Because the age of our sample was older than that targeted by the CHES–M, and because the amount of writing was doubled, we did not use the usual CHES–M cutoff. Rather, we plotted the quality scores and located the 15th percentile, yielding a corresponding cutoff score of 30 (Graham, Struck, Santoro, & Berninger, 2006). This cutoff was lower than the CHES–M threshold because of the doubled opportunity to make errors given the greater volume of text and because of the expected developmental increase in writing speed. We counted the number of letters written in each sample and divided by 2 to get a value of letters per minute (LPM). Because the age of the sample was higher than that for the CHES–M sample, we considered only raw scores.
The teachers completed the Handwriting Proficiency Screening Questionnaire (HPSQ; Rosenblum, 2008)  as a confirmation of the presence of handwriting difficulties. The HPSQ is a 10-item multiple-choice questionnaire for teachers designed to identify students with handwriting difficulties among school-age children. This questionnaire has good reliability (test–retest, .84; interrater, .92) and validity. A score of 14 or greater is indicative of dysgraphia.
Procedure
Participants completed the CHES in a quiet room in their own school during regular school hours. The primary author (Schwellnus), who is an experienced occupational therapist, completed all assessments. Children sat comfortably on a height-adjustable chair pulled up to a standard school table. Children’s feet were supported on the floor or on the lower platform of the chair and trunk movements were permitted as needed by the children (Parush et al., 1998). Each child first practiced writing his or her name and a sentence or two of creative writing on the tablet for 1 min. Children then completed the CHES writing task. During the assessment, the primary author classified the children’s grasp patterns as either one of the four mature grasp patterns or as an immature grasp pattern, termed other. The primary author also recorded whether the children switched grasp patterns during the protocol. A second rater later verified the grasp patterns documented during the assessment via review of the session video.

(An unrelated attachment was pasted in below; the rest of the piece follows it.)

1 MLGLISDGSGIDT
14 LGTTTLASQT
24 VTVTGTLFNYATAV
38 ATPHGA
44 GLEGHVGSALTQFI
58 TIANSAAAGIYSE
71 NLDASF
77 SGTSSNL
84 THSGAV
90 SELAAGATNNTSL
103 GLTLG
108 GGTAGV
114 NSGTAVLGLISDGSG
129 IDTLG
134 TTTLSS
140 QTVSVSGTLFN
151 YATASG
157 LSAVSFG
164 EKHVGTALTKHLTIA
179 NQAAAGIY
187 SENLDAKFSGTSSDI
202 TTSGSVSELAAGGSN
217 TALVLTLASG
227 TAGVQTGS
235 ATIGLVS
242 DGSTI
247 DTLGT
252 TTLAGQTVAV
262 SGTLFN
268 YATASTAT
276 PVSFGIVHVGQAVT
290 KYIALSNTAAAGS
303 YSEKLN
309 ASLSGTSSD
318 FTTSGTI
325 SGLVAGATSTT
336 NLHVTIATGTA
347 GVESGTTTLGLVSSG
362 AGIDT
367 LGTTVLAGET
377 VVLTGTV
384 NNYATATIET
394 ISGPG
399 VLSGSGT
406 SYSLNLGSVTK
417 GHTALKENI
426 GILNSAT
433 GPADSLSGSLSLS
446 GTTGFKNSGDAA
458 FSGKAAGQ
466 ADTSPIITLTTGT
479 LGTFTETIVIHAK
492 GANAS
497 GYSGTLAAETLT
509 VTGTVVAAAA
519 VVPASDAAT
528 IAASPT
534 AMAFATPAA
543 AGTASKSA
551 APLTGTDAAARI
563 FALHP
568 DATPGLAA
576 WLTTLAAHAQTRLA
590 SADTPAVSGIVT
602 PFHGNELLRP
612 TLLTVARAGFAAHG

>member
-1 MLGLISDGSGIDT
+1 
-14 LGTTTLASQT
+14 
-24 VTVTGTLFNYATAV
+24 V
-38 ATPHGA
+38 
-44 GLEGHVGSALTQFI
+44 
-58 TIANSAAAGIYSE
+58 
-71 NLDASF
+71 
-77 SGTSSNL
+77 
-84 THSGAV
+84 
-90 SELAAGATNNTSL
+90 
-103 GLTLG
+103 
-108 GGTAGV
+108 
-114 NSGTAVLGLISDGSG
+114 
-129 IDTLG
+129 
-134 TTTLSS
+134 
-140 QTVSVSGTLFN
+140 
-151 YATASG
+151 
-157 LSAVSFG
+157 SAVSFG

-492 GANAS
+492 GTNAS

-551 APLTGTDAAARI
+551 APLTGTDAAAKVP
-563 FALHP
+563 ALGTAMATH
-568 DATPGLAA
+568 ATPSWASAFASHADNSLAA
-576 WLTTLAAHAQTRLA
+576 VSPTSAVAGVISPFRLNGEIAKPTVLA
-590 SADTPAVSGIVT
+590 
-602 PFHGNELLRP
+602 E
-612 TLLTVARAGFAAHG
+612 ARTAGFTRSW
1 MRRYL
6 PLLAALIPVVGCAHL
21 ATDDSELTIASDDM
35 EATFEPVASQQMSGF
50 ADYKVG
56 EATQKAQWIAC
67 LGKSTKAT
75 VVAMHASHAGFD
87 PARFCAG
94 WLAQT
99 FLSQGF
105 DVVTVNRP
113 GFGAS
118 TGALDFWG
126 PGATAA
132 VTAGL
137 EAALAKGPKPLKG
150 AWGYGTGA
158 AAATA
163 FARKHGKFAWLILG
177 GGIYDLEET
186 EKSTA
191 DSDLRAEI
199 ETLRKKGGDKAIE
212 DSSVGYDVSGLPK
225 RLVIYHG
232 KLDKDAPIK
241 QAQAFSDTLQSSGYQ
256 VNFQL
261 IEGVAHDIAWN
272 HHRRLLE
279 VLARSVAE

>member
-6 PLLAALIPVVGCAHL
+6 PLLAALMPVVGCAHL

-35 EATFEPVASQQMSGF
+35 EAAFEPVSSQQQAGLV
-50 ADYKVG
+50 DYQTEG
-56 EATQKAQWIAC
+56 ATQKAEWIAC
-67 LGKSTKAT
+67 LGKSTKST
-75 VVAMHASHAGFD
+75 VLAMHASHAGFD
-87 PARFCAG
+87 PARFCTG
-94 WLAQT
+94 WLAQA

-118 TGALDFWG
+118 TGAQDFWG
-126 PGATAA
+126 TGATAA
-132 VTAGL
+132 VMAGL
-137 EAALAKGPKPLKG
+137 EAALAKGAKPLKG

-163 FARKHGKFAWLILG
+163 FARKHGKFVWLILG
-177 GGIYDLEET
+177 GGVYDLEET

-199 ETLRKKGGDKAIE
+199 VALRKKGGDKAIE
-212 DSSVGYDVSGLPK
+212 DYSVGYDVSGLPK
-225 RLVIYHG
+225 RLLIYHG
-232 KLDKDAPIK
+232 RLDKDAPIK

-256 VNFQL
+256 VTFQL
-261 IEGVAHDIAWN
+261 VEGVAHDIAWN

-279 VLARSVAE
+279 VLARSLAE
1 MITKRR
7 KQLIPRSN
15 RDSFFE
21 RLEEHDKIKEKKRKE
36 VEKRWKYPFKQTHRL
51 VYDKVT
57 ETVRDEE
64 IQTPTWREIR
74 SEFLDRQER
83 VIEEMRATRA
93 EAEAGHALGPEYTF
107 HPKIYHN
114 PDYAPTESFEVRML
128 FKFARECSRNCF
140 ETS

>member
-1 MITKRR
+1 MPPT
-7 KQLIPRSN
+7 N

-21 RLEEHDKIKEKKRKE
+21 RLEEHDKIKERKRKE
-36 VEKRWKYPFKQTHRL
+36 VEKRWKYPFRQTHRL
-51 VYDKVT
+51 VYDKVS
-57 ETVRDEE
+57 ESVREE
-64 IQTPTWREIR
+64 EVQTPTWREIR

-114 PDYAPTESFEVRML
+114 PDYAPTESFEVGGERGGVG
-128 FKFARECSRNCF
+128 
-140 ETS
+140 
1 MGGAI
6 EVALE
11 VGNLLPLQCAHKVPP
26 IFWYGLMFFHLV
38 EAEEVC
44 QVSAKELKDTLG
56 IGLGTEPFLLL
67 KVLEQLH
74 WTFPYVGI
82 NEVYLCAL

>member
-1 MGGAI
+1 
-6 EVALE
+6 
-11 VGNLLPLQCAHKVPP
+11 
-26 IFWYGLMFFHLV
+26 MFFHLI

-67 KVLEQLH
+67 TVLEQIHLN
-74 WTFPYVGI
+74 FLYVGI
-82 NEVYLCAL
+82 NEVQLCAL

Data Handling and Analysis
Writing samples were anonymized, and two independent, experienced raters (one of them Schwellnus) scored handwriting speed and legibility. Intrarater reliability of .81 for Schwellnus and interrater reliability of .93 were achieved. Schwellnus and a second independent rater reviewed the videos. Interrater reliability for grasp classification was .82, and intrarater reliability for Schwellnus was .80.
Data analysis was conducted using Matlab 7.9.0 (MathWorks, Natick, MA) and Statistical Analysis Software 9.2 (SAS, Cary, NC). We computed descriptive statistics on the distribution of grasp patterns. To examine the effect of grasp pattern on speed and legibility, we used multiple linear regression (MLR) analysis as described by Armitage, Berry, and Matthews (2008) . This method extends analysis of variance to models with continuous variables. Legibility and speed were the dependent variables, and grasp was the independent variable. We controlled for gender, handedness, school, teacher, and time of assessment (spring or fall) in the model. A secondary analysis using chi-square was conducted to examine the relationship of school, gender, handedness, teacher, and time of assessment on grasp pattern and legibility and speed. Pearson’s correlation coefficient was used to test the association between CHES quality and HPSQ scores.
Results
Sample Characteristics
The mean age of the participants was 9 yr, 11 mo (± 4.3 mo), and the sample was almost equally divided between boys (n = 59) and girls (n = 61; Table 1). Left-handed children formed 7.5% (n = 9) of the sample.
Table 1.
Participant Characteristics (N = 120)
Participant Characteristics (N = 120)×
CharacteristicBoys (n = 59)Girls (n = 61)
Right-handed5457
School 11820
School 22217
School 388
School 41116
Spring assessment5054
Fall assessment97
Table 1.
Participant Characteristics (N = 120)
Participant Characteristics (N = 120)×
CharacteristicBoys (n = 59)Girls (n = 61)
Right-handed5457
School 11820
School 22217
School 388
School 41116
Spring assessment5054
Fall assessment97
×
Handwriting Quality and Speed
According to the criteria for manuscript letters, 19% (n = 23) of the sample scored 30 or below (poor range) and were categorized as dysgraphic. Writing speeds ranged from 30.0 to 82.5 LPM. The HPSQ scores indicated that 37.5% (n = 45) of the sample was dysgraphic when the recommended cutoff of 14 was used, and only a low correlation existed between CHES quality and HPSQ scores (Pearson r = .31).